Pike Place Market (Seattle)
Whenever we're in Seattle, we make a beeline straight to Pike Place Market. The daily market has brought together farmers, fishmongers, and bakers since 1907. Even if you haven't been there, you're probably familiar with the iconic fish toss. "Hali-BUT! Hali-BUT! Heyyyyyy!" Next thing you know that slippery fishy is being hurled over your head and slapped onto a bed of ice.
We wish every city had a daily market as lively, colorful, and delicious as Pike Place. Not to mention have a mascot as great as Rachel, the bronze pig statue. In addition to the fresh produce and seafood, we love the hot dogs, doughnuts, chowder, and other snacks from vendors all over the market. Try Pike Place Chowder for a bacon-laced bowl of creamy goodness, or head to Beecher's Cheese for a bowl of mac n' cheese or a gourmet grilled cheese sandwich that will warm the body and the soul.
Pike Place Market: Pike Street, Seattle, WA (map)
Gourmet Dog Japon
Of the several suggested topping combinations available at this odd-couple shop—like beef sausage, meatballs, chicken sausage, or Polish Kielbasa with a slew of Japanese toppings (around $5 apiece)—the most interesting was the Kabuki, which combines grilled cabbage, bonito flakes, pickled red ginger, Japanese Worcestershire, and a few squirts of Kewpie (the sweet, thick Japanese mayonnaise that should probably go on everything).
Biting into it, the initial impression is very similar to that of takoyaki, the Japanese street snack consisting of batter-dipped chunks of octopus cooked in spherical cast-iron molds. Like these dogs, you can get them with a diverse array of toppings, most of which combine sweetness in the form of teriyaki or Worcestershire, pickled elements, and intensely savory notes from bonito flakes or nori.
See our full review here.
Pike Street and 2nd Avenue, Seattle WA 98101
Chicken Valley Fried Chicken
The fried chicken is fine if you get it fresh (unlikely), but the real stars at this eatery are the assorted fried chicken giblets. Salty and crisp hearts, slightly chewy gizzards, and creamy (if overly livery) livers can be ordered individually (between $6 and $8/pound), or in little mixed baskets with all three ($3 per basket). It's like a perfect little bag of chips to take around with you while you figure out what to eat next, but meatier.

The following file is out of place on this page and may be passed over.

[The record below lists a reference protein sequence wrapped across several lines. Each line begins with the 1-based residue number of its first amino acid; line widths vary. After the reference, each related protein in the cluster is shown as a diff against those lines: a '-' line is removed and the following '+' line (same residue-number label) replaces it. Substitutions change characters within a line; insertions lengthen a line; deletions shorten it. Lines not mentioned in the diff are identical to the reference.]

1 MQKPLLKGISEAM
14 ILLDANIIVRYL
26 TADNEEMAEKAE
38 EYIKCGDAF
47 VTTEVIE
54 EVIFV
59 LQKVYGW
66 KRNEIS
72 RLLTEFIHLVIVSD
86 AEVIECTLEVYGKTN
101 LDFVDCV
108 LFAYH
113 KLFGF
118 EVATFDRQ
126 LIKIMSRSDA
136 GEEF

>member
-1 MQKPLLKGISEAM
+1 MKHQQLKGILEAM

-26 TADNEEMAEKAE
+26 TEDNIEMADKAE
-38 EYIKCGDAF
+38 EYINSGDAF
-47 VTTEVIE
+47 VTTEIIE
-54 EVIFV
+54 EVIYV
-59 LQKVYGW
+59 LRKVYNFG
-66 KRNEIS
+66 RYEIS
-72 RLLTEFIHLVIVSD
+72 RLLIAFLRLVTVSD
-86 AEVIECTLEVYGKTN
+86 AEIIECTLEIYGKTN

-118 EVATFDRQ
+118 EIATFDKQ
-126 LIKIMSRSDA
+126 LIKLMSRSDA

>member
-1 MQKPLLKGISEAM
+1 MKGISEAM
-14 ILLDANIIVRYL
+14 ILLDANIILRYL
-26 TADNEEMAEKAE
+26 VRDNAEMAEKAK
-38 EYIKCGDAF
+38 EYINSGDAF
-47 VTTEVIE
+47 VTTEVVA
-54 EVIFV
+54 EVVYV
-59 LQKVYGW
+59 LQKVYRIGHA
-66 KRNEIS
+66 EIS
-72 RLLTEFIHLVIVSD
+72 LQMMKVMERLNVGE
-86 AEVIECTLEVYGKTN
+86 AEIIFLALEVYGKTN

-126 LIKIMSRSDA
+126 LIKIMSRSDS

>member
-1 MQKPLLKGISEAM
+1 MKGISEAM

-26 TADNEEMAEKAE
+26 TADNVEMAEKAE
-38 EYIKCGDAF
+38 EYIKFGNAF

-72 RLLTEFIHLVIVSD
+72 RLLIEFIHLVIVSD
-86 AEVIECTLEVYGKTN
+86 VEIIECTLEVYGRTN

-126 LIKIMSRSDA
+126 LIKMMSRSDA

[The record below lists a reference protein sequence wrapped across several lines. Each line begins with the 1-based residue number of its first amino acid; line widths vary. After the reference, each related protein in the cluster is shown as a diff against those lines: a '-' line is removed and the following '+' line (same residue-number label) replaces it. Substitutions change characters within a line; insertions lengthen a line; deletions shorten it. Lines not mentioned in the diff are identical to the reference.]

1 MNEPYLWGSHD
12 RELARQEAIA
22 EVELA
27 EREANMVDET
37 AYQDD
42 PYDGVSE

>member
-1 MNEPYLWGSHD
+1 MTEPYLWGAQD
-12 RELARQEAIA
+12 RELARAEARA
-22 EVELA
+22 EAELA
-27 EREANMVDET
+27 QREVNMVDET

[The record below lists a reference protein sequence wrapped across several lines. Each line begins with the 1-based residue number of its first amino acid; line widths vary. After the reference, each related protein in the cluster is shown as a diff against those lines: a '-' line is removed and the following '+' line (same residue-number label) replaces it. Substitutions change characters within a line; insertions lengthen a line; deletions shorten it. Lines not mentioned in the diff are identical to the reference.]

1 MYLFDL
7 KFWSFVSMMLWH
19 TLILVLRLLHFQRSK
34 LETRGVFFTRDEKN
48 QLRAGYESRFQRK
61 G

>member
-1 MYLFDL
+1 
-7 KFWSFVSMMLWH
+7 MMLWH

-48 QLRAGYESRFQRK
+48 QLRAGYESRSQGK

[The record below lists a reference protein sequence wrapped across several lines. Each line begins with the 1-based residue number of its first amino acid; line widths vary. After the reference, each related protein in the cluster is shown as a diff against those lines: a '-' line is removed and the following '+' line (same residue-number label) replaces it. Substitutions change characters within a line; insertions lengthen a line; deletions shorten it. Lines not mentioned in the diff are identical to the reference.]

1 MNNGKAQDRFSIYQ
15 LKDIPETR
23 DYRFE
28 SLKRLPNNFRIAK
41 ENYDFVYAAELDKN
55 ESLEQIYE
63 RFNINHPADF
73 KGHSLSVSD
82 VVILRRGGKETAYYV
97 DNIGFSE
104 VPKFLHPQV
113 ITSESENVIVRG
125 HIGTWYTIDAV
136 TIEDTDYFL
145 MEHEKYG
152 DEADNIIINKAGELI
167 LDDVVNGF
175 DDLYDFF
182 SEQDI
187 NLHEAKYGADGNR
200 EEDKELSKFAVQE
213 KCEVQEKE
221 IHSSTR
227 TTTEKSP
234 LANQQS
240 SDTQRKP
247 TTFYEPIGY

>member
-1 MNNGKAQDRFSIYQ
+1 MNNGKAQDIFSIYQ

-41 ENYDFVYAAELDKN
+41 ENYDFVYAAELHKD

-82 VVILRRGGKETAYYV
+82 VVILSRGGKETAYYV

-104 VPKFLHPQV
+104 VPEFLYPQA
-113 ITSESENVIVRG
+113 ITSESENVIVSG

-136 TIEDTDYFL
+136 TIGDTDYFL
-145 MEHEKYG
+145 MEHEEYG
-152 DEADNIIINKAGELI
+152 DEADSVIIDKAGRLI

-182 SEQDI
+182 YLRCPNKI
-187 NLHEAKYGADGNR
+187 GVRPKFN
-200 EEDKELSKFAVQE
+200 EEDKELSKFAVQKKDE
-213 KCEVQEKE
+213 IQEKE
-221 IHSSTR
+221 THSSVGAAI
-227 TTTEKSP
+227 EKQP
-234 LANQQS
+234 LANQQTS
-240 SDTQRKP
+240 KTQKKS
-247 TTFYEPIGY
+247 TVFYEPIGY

1507 Pike Place, Seattle WA 98101; 206-624-2774
Daily Dozen Doughnut Company
There are fresh doughnuts, and then there are doughnuts plucked from the Donut Robot Mark II before the conveyor belt even tips them out. A toss in of sugar, sprinkles, or cinnamon, and they're handed over the counter moist, squishy, and crunchy with sugar. On a cold, grey morning—and on the Seattle waterfront, your odds are good—bite into a doughnut, start to chew, and steam will pour from your mouth. We'd already eaten breakfast (in truth, we'd eaten two or three), but five of these doughnuts disappeared before we'd walked ten feet away.
93 Pike Street, Seattle WA 98101
The Crumpet Shop
How often do you eat crumpets? Probably not enough. This is something you realize at The Crumpet Shop. Slightly richer-tasting and thicker than English muffins, these edible sponges soak up honey, blackberry preserves, thick pats of butter, or whatever else you decide to slather on top.
1503 1st Avenue, Seattle WA 98101 (b/n Pike and Pine Street); 206-682-1598
Beecher's is as much a museum as it is a cheese shop and small cafe, which claims to sell The World's Best Mac and Cheese. Though maybe not the best, it's definitely a luxury mac and cheese, as creamy as they come with a depth of cheese flavor. The glass cases also house all kinds of rounds, hunks, and wedges, piled high from quaint-sounding farms in the Pacific Northwest and beyond. Plenty of knowledgeable cheesemongers (who are super friendly, no cheese snobbery here) are waiting behind the counter, ready to educate you on some lesser-known styles and feed you samples of fresh curd nubbins.
1600 Pike Place, Seattle WA 98101; 206-956-1964
There are nearly a dozen different breakfast sandwiches on the menu at Seatown Seabar, which makes a decision tough to make. Get the one with sablefish and cream cheese (buttery, gently smoky fish, cured in house, with their own whipped cream cheese and fresh watercress) or "The Three Little Pigs" (pictured here) with porchetta, premium Kassler ham, and whipped lardo--that'd be pure pork fat. You can't talk us out of pork fat in the morning.
2010 Western Avenue, Seattle WA 98121; 206-436-0309
Piroshky (or pirozhok—but not to be confused with pierogi) are the Russian version of an empanada, calzone, or any other stuffed hand-held pie. Common fillings include poppy seeds, sausage, cabbage, or whatever else the babushkas over the years had lying around. Piroshky Piroshky adds a Pacific Northwest twist with a version that rolls up smoked salmon pate ($4.50). The dill-flecked dough pocket is filled with the soft fish paste. They also have plenty of sweet flavors, like the Apple Cinnamon Roll ($3.70) or Fresh Rhubarb Piroshky ($3).
1908 Pike Place, Seattle WA 98101; 206-441-6068